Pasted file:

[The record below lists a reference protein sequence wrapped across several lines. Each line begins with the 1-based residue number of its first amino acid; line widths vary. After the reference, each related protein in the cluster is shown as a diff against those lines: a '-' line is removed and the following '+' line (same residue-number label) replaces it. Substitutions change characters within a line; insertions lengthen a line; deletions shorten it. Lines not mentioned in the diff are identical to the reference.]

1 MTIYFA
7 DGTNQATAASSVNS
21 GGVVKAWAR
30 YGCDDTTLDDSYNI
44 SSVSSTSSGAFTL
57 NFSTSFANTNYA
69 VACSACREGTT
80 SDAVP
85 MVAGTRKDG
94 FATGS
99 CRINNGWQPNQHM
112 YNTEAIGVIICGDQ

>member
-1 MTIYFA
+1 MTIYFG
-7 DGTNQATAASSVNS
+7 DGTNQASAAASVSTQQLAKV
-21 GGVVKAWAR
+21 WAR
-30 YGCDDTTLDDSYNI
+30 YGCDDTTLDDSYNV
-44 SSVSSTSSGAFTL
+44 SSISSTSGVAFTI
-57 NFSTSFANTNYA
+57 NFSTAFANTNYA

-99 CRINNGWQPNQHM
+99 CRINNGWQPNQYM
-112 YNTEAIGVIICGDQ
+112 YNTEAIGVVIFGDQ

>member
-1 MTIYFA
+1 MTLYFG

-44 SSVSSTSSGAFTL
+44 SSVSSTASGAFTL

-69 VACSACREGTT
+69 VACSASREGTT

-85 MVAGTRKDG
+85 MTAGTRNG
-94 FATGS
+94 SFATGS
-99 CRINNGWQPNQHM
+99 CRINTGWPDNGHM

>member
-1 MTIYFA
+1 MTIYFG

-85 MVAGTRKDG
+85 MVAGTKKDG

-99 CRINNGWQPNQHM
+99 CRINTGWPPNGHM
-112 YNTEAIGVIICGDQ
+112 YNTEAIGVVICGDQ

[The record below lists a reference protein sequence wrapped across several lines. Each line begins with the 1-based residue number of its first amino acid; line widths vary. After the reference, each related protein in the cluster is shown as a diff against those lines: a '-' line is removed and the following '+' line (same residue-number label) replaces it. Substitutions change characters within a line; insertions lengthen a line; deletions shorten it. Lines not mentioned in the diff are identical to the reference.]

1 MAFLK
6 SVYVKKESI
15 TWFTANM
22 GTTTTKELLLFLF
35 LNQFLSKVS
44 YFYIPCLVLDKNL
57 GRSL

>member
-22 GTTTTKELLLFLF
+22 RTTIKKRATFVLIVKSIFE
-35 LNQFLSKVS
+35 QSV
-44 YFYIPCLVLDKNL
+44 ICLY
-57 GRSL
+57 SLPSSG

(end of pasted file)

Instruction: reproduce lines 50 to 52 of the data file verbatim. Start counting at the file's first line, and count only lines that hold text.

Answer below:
+99 CRINTGWPPNGHM
-112 YNTEAIGVIICGDQ
+112 YNTEAIGVVICGDQ